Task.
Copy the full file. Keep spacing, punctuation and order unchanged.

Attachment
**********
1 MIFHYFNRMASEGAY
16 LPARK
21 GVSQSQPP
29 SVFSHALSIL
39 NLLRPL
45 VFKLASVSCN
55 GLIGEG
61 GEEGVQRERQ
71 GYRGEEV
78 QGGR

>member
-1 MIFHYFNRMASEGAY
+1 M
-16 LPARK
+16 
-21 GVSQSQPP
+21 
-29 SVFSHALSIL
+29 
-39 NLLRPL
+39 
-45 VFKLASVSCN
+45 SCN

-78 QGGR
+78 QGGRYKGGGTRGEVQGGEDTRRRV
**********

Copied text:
1 MIFHYFNRMASEGAY
16 LPARK
21 GVSQSQPP
29 SVFSHALSIL
39 NLLRPL
45 VFKLASVSCN
55 GLIGEG
61 GEEGVQRERQ
71 GYRGEEV
78 QGGR

>member
-1 MIFHYFNRMASEGAY
+1 M
-16 LPARK
+16 
-21 GVSQSQPP
+21 
-29 SVFSHALSIL
+29 
-39 NLLRPL
+39 
-45 VFKLASVSCN
+45 SCN

-78 QGGR
+78 QGGRYKGGGTRGEVQGGEDTRRRV